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I have seen a couple of ethernet PHYs whose manufacturer datasheet recommends placing a ferrite bead on the power supply input of the PHY device who's value is, "Generally, a 100-220Ω (at 100 MHz) ferrite bead is used.". Mostly it is on the analog domain of the PHY.

You can find it in the first point under Power Section on page 1 of this Checklist : https://ww1.microchip.com/downloads/en/DeviceDoc/KSZ8041MLL-Hardware-Design-Checklist-00002856A.pdf

Can someone tell me why is such a value chosen at that particular frequency of 100MHz? Any specific reason with respect to the operating frequencies of Ethernet?

Answer is very simple. Ferrite beads are generally specified with impedance at 100 MHz, except for low frequency power ferrites.

Hi,

you can see there are capacitors on both sidees of the bead.
Let´s assume the 22uF isn´t suitable fro 100MHz .. thus let´s ignore it.

So we have a 100nF at both sides. It´s impedance at 100MHz is just 0.016 Ohms. (ignoring stray inductance)
Thus we have a 100Ohms : 0.016 Ohms ratio to suppress 100MHz.

Without the capacitors the bead is in best case useless, but usually counter productive because it makes the power supply weak. If you use the bead you always have to use capacitors, too. Also for the math.

Klaus

Hi,

you can see there are capacitors on both sidees of the bead.
Let´s assume the 22uF isn´t suitable fro 100MHz .. thus let´s ignore it.

So we have a 100nF at both sides. It´s impedance at 100MHz is just 0.016 Ohms. (ignoring stray inductance)
Thus we have a 100Ohms : 0.016 Ohms ratio to suppress 100MHz.

Without the capacitors the bead is in best case useless, but usually counter productive because it makes the power supply weak. If you use the bead you always have to use capacitors, too. Also for the math.

Klaus
Thank you for the answer! Is the value of the bead (100 to 200 ohms) or the frequency, 100MHz, is anyway related to the ethernet operation?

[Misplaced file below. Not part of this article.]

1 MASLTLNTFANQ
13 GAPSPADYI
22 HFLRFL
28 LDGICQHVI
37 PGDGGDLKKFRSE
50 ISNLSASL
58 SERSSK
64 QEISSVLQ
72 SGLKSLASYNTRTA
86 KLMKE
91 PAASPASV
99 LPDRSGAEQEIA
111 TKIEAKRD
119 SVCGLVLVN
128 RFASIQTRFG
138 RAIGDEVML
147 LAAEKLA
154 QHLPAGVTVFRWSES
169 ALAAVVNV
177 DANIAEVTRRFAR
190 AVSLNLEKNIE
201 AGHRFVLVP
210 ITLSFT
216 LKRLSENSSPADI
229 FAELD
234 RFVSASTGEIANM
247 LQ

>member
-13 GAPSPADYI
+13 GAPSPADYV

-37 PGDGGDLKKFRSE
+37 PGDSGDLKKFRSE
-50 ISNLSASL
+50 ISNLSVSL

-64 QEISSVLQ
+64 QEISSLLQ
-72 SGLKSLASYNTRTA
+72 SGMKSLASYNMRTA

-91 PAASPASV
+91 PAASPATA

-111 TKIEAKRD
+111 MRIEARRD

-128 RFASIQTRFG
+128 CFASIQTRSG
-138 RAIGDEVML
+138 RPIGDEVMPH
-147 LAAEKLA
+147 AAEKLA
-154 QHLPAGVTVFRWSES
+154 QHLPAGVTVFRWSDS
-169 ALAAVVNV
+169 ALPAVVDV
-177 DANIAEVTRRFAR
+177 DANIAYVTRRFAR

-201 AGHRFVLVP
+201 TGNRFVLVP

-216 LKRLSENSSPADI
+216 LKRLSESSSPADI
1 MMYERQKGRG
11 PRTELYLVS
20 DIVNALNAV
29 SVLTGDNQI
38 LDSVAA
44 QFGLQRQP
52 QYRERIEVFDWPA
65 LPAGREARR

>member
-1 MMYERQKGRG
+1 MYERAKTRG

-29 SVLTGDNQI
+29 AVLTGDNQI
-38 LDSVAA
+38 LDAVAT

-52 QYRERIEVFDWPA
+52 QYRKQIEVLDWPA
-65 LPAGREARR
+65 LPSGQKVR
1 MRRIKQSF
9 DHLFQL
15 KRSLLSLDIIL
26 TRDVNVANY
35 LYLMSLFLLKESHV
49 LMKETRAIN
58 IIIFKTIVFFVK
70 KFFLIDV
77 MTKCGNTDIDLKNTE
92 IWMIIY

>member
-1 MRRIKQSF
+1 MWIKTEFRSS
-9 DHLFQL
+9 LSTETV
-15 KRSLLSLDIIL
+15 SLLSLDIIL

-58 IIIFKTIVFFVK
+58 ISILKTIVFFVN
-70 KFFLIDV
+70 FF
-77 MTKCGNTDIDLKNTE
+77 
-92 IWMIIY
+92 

Just asking whether this recommendation of the values is specific to the ethernet?

Or can this value of the ferrite bead can be used for say other interfaces, if applicable, like say, USB?

Hi,

FvM explained it already. 100MHz was chosen as general frequency, so you can do a fast and easy selection between ferrites. If you need more information regarding frequency, impedance, resistance, maximum current .. you still need to read the datasheet.

This 100MHz is not related to Ethernet only.

The bead isn´t in the signal path at all, it´s in the power supply path, in combination with a bypass capacitor.

Klaus

Hi,

FvM explained it already. 100MHz was chosen as general frequency, so you can do a fast and easy selection between ferrites. If you need more information regarding frequency, impedance, resistance, maximum current .. you still need to read the datasheet.

This 100MHz is not related to Ethernet only.

The bead isn´t in the signal path at all, it´s in the power supply path, in combination with a bypass capacitor.

Klaus
Thank you. If it is not specific to ethernet, why use a ferrite bead at all? Can it be ignored simply for this?

Hi,

A ferrite bead is generally used for HF noise suppression.

Functionally it may be ignored (depending on application) but leagally your device needs to comply with EMI/EMC standards.

On some applications - especially when analog signals are involved - omitting the bead may degrade performance.
There is a good reason why the IC has split analog and digital supply.

Just accept it.

Klaus

Hi,

A ferrite bead is generally used for HF noise suppression.

Functionally it may be ignored (depending on application) but leagally your device needs to comply with EMI/EMC standards.

On some applications - especially when analog signals are involved - omitting the bead may degrade performance.
There is a good reason why the IC has split analog and digital supply.

Just accept it.

Klaus

In one of your earlier responses to my question, you mentioned a important point which actually answered my question.

You mentioned that the ferrite bead is not placed in the signal line but in the power line.

Hence, it doesn't matter if the interface is Ethernet, USB or PCIe or anything. But in that case, why bother to install ferrite bead at all? What does it actually help to do in the power line?

Does it help to reduce some sort of conducted emissions peaks?

The ferrite material is meant to be lossy at HF, so the power
rail noise goes to heat rather than ringing up whatever tank
has been created. That's the "plan" anyhow. If cut-and-try
voodoo is something you'd call a plan.